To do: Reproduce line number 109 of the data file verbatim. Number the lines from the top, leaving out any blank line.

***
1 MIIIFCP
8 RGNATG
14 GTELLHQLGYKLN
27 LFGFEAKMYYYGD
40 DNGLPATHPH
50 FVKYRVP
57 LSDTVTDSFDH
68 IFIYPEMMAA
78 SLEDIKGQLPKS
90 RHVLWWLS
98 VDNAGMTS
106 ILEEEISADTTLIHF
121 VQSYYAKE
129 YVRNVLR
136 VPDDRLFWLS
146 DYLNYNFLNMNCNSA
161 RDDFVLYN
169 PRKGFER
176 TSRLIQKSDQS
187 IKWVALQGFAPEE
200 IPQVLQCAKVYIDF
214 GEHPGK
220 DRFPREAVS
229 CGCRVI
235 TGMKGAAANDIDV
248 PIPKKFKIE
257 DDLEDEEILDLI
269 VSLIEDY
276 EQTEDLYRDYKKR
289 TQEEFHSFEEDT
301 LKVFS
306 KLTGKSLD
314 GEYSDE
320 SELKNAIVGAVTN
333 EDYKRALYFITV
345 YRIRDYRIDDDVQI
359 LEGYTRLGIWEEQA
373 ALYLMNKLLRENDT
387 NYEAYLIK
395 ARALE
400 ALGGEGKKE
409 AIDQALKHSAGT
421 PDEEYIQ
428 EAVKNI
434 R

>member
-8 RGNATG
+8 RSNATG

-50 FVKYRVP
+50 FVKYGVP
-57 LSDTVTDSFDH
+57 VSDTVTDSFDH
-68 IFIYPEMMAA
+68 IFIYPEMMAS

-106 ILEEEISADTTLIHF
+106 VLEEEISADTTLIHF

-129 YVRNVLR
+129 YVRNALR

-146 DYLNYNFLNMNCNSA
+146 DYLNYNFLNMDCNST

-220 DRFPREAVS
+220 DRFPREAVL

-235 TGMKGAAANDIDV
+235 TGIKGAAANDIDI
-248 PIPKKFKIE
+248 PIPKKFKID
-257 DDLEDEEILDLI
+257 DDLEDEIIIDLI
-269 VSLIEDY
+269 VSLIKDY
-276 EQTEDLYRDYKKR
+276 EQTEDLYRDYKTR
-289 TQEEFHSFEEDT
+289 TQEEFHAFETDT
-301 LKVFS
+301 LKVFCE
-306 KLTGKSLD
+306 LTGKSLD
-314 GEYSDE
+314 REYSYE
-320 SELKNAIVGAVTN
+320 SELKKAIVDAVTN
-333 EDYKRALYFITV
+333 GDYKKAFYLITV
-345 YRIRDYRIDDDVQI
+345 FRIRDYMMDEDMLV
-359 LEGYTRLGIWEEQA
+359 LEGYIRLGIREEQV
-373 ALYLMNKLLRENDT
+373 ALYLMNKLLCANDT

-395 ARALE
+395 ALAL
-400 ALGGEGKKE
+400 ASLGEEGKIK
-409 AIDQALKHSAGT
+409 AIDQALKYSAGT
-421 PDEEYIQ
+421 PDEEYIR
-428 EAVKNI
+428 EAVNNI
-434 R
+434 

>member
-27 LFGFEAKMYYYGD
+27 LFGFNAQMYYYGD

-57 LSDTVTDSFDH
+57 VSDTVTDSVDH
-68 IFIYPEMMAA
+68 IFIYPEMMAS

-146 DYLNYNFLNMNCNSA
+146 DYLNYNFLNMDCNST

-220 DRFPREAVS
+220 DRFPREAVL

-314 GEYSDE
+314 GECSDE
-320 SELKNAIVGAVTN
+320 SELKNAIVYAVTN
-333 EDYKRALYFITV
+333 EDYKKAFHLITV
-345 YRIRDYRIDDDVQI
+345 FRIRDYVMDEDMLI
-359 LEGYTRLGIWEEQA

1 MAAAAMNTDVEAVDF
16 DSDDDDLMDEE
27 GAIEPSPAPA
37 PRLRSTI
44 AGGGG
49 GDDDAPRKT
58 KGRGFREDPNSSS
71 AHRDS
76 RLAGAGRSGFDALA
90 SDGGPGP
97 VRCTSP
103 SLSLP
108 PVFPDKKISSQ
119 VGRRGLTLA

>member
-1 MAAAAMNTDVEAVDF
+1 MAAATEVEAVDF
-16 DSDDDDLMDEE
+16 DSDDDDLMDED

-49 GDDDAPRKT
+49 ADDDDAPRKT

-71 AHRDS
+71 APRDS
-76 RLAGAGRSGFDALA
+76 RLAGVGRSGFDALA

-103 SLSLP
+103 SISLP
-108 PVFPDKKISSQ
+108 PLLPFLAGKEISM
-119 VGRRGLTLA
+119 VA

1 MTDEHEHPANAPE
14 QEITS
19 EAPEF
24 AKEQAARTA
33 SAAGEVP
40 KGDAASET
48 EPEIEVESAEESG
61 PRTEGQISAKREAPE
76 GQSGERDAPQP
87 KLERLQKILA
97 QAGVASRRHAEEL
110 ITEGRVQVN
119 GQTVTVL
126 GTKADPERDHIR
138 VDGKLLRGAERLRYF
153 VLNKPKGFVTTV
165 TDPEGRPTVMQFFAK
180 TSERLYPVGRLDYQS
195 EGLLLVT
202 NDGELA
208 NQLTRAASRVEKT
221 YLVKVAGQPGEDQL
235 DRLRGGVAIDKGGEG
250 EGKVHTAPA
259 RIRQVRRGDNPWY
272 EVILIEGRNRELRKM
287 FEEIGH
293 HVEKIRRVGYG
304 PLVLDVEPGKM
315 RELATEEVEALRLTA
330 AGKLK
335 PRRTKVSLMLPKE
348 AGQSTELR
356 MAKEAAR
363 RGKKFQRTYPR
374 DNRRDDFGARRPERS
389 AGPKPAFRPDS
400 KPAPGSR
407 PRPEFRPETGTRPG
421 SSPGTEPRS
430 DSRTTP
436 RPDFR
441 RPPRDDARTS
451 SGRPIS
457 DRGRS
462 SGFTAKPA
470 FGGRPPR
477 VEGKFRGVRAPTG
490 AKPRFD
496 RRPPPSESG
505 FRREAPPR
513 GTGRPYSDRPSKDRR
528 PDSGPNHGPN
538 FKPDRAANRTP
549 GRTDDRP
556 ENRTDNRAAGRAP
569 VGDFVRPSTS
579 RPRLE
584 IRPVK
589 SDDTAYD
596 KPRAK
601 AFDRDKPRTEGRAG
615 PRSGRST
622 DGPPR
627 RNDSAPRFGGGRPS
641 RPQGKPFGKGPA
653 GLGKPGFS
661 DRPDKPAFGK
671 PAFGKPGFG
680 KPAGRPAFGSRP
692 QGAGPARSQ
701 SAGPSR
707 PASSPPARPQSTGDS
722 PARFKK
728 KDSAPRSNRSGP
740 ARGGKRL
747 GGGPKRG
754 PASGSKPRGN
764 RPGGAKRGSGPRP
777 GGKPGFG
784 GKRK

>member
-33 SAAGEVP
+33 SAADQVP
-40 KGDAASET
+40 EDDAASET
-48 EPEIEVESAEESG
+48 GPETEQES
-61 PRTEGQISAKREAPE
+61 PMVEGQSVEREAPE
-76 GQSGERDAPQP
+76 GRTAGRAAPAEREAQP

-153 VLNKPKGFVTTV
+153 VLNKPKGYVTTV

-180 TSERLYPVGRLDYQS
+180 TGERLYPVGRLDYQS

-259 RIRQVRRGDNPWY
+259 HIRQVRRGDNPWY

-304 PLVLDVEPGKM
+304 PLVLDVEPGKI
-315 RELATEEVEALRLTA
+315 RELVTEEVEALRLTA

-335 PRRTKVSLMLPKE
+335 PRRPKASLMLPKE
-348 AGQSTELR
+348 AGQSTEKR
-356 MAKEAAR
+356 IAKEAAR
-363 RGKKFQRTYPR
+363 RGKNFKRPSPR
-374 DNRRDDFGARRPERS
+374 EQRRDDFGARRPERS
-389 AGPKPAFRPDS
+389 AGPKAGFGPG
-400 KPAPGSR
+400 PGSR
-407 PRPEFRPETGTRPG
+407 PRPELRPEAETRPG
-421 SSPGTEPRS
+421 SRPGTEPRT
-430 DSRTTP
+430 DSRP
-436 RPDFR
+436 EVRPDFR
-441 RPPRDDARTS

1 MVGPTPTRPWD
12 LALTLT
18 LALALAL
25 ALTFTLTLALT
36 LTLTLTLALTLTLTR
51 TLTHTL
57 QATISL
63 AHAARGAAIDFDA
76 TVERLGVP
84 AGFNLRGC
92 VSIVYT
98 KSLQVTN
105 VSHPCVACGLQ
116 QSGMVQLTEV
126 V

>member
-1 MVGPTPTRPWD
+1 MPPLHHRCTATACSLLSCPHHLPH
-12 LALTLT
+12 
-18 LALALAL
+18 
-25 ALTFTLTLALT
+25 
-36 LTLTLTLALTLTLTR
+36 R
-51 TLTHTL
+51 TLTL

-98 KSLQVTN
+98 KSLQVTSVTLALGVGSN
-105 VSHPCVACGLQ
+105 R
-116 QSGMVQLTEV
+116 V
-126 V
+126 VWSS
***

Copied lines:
+68 IFIYPEMMAS